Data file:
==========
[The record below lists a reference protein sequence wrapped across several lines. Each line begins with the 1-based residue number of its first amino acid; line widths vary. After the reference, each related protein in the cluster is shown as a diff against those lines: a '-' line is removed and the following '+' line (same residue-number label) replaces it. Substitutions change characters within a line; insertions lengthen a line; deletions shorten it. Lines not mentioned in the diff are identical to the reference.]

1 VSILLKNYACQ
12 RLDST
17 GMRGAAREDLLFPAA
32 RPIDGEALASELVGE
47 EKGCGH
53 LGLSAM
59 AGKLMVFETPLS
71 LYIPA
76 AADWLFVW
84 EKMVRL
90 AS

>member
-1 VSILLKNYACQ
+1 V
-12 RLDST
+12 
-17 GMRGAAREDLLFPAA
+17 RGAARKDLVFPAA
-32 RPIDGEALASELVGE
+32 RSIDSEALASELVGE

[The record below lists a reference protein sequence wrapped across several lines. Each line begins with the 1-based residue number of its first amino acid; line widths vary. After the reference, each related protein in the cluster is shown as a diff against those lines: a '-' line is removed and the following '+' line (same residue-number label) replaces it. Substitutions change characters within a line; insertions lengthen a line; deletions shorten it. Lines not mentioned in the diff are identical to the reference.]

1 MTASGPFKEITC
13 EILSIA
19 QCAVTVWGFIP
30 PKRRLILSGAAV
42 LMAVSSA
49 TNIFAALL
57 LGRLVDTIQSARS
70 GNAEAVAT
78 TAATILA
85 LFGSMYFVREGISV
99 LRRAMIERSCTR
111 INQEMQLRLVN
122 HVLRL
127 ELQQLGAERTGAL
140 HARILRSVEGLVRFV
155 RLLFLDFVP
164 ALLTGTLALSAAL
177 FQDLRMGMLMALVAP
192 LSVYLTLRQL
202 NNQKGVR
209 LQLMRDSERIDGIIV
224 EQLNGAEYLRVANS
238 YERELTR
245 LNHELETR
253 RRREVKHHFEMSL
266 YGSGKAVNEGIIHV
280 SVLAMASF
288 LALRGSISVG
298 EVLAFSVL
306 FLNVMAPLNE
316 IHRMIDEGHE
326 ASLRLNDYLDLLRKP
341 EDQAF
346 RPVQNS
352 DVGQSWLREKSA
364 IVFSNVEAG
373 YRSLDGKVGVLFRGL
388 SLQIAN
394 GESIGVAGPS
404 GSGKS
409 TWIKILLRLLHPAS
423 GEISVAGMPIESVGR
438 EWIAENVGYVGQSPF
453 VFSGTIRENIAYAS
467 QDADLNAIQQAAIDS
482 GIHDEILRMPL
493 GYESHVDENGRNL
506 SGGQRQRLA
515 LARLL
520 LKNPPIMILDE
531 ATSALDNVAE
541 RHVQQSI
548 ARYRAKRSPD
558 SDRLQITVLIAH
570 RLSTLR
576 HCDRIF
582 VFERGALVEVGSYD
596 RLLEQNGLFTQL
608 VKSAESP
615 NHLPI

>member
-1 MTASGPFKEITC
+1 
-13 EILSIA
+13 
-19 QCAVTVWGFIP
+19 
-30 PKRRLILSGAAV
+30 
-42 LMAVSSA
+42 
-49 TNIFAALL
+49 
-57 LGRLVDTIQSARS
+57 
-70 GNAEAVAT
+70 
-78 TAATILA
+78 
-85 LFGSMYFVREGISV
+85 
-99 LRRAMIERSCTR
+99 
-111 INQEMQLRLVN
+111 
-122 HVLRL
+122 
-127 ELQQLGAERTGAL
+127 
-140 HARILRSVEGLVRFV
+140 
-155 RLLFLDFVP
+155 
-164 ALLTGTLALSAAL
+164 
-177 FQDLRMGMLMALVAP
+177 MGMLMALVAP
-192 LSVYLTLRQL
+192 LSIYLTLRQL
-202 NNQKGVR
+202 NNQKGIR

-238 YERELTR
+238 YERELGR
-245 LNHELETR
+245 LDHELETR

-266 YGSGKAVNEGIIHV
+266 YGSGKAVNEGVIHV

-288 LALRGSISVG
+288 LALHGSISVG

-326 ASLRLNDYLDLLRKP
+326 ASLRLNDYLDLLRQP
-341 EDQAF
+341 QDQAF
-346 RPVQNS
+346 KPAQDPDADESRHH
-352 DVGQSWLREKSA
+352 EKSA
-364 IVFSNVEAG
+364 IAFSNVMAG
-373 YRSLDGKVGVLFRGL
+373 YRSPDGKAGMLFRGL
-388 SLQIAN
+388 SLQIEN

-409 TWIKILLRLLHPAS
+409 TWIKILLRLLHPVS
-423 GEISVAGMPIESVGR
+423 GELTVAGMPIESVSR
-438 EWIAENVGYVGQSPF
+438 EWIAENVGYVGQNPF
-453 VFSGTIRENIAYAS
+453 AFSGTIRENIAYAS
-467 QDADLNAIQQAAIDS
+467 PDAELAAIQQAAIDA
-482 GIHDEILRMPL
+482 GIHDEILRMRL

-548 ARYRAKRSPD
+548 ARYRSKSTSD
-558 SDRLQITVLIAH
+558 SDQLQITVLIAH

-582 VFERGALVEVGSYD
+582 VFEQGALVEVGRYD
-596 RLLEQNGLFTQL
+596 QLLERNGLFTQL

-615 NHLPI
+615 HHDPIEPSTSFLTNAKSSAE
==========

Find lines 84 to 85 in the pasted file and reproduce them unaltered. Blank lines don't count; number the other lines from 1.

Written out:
-1 MTASGPFKEITC
+1 